Let 0 represent the phase angle between the real component (0) w) and the corresponding imaginary component (jaw; jam). This may be vectorally represented as From this, it is apparent that 6 tan (acid/(c0 (9 The total phase shift 4) between output and input is equal to --20 i.e.,

d) 26 2tan (own/(0) 00 From a design view point, it is recognized that the coefficients of the middle term of the transfer function i.e., a are not identical. Also the function H(w) may be represented by (s BaS co )/(S aS 00 In this form the numerator still approximates a second order damped resonant system and presents to the designer two design variables that of the damping factor B and natural frequency m While the properties have been known for some time, the lack of practical implementation of all pass networks has retarded their employment in the filter art. This may have been occasioned by the relative high cost of the precision passive components. This disadvantage has been remedied in part by the teachings in the copending application Ser. No. 050500, filed on June 29, 1970, entitled Second Order R-C Equalizer Using One Operational Amplifier in the name of W. G. Crouse and L. C. Haas. Further reference to even and odd order all-pass networks is briefly made in Synthesis of Passive Networks by Ernst A. Guillemin, John Wiley and Sons, New York, 1957 LC. 57-8886 at pages 513 and 626 in a discussion of the physical realizability of transfer functions based upon the lattice. Also, even order functions are shown in the IBM Technical Disclosure Bulletin, Vol. 13, No. l 1 at pages 341920, April, 1971. In this reference, successive even order filter stages form a delay equalizer in which individual stages may be electronically removed from the equalizer for testing purposes. In subsequent discussion, attention is primarily related to the phase qb versus frequency (w,F) characteristic. Consequently, the transfer function H(w) will be referenced generally and not specially.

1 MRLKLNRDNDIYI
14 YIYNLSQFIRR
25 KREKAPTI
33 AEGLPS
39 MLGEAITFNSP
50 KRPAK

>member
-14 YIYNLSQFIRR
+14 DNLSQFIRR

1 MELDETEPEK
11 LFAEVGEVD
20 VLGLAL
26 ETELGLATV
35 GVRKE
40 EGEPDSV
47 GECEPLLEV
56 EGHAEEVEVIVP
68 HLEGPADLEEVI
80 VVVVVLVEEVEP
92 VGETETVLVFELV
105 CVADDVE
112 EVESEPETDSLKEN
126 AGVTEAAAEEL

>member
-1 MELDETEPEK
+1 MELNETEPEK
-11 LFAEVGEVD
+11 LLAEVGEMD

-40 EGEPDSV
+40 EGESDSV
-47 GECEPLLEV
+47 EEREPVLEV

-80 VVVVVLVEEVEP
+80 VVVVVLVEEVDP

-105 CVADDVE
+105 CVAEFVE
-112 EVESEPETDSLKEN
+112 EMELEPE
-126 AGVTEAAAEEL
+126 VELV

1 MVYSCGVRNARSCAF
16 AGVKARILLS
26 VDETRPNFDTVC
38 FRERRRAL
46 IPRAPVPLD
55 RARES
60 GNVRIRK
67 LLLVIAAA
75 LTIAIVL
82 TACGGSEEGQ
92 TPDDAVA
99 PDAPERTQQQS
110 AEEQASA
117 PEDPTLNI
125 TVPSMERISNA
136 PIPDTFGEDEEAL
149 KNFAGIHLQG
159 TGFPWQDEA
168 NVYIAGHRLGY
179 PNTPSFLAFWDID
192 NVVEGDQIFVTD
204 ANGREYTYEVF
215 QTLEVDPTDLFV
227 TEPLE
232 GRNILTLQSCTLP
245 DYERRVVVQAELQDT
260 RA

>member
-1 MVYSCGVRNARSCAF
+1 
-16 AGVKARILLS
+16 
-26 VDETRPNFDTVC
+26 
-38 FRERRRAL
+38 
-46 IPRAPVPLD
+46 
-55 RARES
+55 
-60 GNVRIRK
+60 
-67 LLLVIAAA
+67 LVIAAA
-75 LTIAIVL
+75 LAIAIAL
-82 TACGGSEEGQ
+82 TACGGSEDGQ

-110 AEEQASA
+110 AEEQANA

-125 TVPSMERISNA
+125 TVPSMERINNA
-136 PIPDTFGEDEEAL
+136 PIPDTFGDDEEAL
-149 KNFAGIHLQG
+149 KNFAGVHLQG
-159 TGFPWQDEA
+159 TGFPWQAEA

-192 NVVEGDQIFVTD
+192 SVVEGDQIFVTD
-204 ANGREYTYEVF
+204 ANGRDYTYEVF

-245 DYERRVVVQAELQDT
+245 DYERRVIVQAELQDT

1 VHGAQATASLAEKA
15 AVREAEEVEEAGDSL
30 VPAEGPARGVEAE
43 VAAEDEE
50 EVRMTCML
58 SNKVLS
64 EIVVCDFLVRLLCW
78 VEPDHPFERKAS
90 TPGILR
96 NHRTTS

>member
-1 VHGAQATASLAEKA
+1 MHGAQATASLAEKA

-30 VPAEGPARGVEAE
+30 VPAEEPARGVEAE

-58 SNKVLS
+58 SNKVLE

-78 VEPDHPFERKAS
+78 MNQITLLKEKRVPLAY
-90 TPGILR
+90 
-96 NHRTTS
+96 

SUMMARY OF THE INVENTION It is an object of this invention to devise an equalizer for linearizing the phase versus frequency response characteristics of a transmission channel, the apparatus being formed from one or more all pass filter stages having transfer functions of predetermined frequency polynomial degree or order. More particularly, it is the object to secure the phase alignment of several predetermined frequencies as an index of the phase frequency linearity.